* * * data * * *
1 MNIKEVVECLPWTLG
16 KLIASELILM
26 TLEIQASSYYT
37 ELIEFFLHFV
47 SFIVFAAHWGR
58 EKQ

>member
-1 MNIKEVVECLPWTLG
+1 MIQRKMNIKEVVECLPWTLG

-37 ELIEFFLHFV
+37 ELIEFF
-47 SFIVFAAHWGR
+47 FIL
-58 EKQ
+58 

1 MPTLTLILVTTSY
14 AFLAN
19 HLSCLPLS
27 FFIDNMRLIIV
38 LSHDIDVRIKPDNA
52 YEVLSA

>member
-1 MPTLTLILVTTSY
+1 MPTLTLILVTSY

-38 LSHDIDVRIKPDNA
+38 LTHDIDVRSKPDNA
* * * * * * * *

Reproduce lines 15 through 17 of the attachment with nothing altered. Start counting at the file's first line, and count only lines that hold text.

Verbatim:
+58 

1 MPTLTLILVTTSY
14 AFLAN